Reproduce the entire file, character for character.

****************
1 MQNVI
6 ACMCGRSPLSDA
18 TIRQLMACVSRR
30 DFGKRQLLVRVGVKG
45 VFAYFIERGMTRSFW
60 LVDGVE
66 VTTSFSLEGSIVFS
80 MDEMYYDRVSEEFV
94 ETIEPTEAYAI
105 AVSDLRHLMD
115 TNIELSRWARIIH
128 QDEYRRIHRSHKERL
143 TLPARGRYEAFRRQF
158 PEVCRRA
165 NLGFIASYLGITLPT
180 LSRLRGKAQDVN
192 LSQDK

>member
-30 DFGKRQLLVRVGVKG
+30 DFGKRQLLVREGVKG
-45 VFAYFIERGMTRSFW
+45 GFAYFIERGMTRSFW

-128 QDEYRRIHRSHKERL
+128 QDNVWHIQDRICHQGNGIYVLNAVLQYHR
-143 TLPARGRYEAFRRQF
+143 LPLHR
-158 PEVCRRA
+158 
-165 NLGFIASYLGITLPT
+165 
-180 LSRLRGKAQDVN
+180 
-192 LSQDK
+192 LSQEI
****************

1 MQNVI
6 ACMCGRSPLSDA
18 TIRQLMACVSRR
30 DFGKRQLLVRVGVKG
45 VFAYFIERGMTRSFW
60 LVDGVE
66 VTTSFSLEGSIVFS
80 MDEMYYDRVSEEFV
94 ETIEPTEAYAI
105 AVSDLRHLMD
115 TNIELSRWARIIH
128 QDEYRRIHRSHKERL
143 TLPARGRYEAFRRQF
158 PEVCRRA
165 NLGFIASYLGITLPT
180 LSRLRGKAQDVN
192 LSQDK

>member
-30 DFGKRQLLVRVGVKG
+30 DFGKRQLLVREGVKG
-45 VFAYFIERGMTRSFW
+45 GFAYFIERGMTRSFW

-128 QDEYRRIHRSHKERL
+128 QDNVWHIQDRICHQGNGIYVLNAVLQYHR
-143 TLPARGRYEAFRRQF
+143 LPLHR
-158 PEVCRRA
+158 
-165 NLGFIASYLGITLPT
+165 
-180 LSRLRGKAQDVN
+180 
-192 LSQDK
+192 LSQEI